Review: The Amazing Spiderman (X360)

The Amazing Spiderman game is an amazing continuation of the movie, but can seem a little too cinematic at times. A third-person open world adventure, the game sees you cavorting through a beautifully rendered New York City as Spiderman, trying to save Oscorp scientists and your lady love, Gwen Stacy, from the cross-species infection that has set into Oscorp labs.

The story takes place several months after the movie. Gwen and Peter ended up at Oscorp investigating an alleged continuation of the cross-species experimentation that was explored in the movie. Of course, the mutant lab animals escape, and start infecting everyone within Oscorp. There would be no game, otherwise. The duty of saving the city once again falls to you, the Amazing Spiderman.

The game is, at first glance, very reminiscent of the Batman Arkham series. Combat is controlled by two buttons: attack and dodge; you’re also warned of impending attacks so you have ample time to avoid getting hit. Spiderman fights with globs of web and plain old fisticuffs, but while his attacks do merge into combos for damage multipliers, they don’t require any deft button taps to execute. Combos are executed by you simply mashing the attack button.

Also, since it’s Spiderman and not Batman, fights take place from all angles. Spiderman is capable of spidering his way across walls whichever way you want: that is to say, he crawls up, down, left, and right, making for impressively cinematic combat. This free-ranging combat isn’t the best for players who are prone to motion sickness, however; the wild camera angles can undoubtedly leave you nauseated after a while. They also aren’t the best complement to the game when you’re stuck in a small, claustrophobic space like a sewer. It can be hard to tell which way is up, sometimes. Fortunately, you can always simply drop back to the ground to get your bearings.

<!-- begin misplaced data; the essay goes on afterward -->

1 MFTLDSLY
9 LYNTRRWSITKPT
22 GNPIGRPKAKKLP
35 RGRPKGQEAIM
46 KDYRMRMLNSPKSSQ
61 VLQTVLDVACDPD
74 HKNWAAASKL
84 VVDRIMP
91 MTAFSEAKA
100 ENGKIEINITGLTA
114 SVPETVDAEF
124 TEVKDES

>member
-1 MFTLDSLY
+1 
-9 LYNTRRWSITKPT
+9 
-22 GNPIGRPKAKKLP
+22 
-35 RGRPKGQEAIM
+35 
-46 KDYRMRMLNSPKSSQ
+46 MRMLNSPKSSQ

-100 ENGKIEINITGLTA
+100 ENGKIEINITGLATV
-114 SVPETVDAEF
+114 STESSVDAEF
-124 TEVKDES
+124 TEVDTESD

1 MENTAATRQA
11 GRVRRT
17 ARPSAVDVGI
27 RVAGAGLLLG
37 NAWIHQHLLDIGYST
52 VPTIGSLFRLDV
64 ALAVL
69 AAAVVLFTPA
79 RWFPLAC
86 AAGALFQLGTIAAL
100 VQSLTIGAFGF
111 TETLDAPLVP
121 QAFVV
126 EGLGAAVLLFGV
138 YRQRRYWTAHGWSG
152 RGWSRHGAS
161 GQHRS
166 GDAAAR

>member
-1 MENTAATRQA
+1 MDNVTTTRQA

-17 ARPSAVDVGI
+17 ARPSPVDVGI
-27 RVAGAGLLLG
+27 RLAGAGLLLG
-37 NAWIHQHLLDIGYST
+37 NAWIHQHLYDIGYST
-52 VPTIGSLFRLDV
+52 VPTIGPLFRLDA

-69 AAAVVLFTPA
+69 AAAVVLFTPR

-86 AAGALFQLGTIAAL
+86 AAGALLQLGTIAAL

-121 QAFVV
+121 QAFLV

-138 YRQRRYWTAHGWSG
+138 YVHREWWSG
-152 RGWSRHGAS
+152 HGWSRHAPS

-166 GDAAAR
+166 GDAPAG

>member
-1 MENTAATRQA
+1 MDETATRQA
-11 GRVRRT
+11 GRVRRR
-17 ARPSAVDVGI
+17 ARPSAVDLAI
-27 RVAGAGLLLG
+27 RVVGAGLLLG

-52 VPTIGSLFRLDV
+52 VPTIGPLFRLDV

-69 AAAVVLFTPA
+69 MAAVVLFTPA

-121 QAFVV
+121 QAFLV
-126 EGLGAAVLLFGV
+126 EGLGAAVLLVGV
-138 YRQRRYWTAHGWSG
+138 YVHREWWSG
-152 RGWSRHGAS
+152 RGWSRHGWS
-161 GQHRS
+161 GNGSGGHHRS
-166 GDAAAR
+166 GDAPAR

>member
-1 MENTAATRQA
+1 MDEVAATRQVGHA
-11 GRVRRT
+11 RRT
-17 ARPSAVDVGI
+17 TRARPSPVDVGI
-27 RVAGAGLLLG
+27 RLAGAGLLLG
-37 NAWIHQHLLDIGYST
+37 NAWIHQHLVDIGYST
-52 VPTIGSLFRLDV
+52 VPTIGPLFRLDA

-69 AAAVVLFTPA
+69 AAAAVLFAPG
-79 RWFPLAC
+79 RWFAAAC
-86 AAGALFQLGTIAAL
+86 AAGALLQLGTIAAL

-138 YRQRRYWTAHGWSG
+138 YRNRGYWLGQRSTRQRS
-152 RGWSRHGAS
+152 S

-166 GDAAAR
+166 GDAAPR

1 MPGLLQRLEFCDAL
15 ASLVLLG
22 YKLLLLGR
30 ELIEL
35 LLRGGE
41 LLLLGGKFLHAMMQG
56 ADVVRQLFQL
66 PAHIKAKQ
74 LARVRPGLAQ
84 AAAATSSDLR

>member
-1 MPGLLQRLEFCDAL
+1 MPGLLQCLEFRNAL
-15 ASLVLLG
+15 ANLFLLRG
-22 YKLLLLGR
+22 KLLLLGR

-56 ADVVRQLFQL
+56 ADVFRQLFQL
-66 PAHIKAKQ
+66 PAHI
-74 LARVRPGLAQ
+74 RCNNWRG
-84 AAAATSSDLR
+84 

You’ll need to suck it up and deal with the camera, though. Setting it to static helps slightly, as you’re the one in charge of rotating it as you please. This is important, because as you can imagine, wall-crawling is deeply integrated with much of the game. Players are sometimes forced to rely on wall-crawling to get from one point to another, or they may have to position themselves to perform web rushes – which is the Spidey method of fast travel across a screen. Web rushes can get you to areas you might not normally be able to access, and can also help ease you into combat by starting off a combo attack. Combo attacks are important, since they contribute to experience points.

Enemies you destroy also provide you with experience points, which can then be used to upgrade two skill trees: character and tech. Experience points are also attained by pulling your combos and picking up magazines.

If you’re the type of player who rushes through a game, we recommend slowing down just a little with the Amazing Spiderman. The game boasts many little details that can be overlooked in hasty playstyles. Magazines scattered around New York don’t just give you experience points – they’re also chock-full of bite-sized trivia that contribute to the storyline. Loading screens also contribute to the game’s flavour, and occasionally include an electronic ‘feed’ that records the thoughts of Oscorp employees you are attempting to save. Players can also access their email via the in-game menu, and receive emails from characters like Aunt May and Gwen.

The beauty of the Amazing Spiderman is definitely in its details. The New York City that you traverse is amazingly realistic right down to its fire hydrants and parks, and also boasts a minimap that lets you explore every nook and cranny. Finishing the game also gives you the option to roam the city at will, swinging from building to building – just like in the movie.

However, while the Amazing Spiderman is cinematic and exciting enough to live up to its counterpart on the silver screen, the lack of challenge in its gameplay makes it fall a little short.

I love the open world concept and the character upgrades; the ease at which you can pick up the game is also a plus point, especially for players who’ve bought the game to complement their Amazing Spiderman movie experience. Casual gamers will love the equally casual gameplay, but the hardcore ones will find that saving the world could stand to be a little more difficult.

The Good
  • Dramatic and cinematic, this is as good as the movie gets.
  • The game is a sequel, but is explained well enough to stand on its own.
The Bad
  • Gameplay is too simple for seasoned players!
  • The camera angles change whenever you hop onto a wall, and induce serious motion sickness.

The Amazing Spiderman is an open-world action/adventure game developed by Beenox and published by Activision. It was released on June 26 2012 for the Xbox 360, the Playstation 3, Nintendo Wii and Nintendo 3DS. It is also available for the PC and on iOS/Android phones.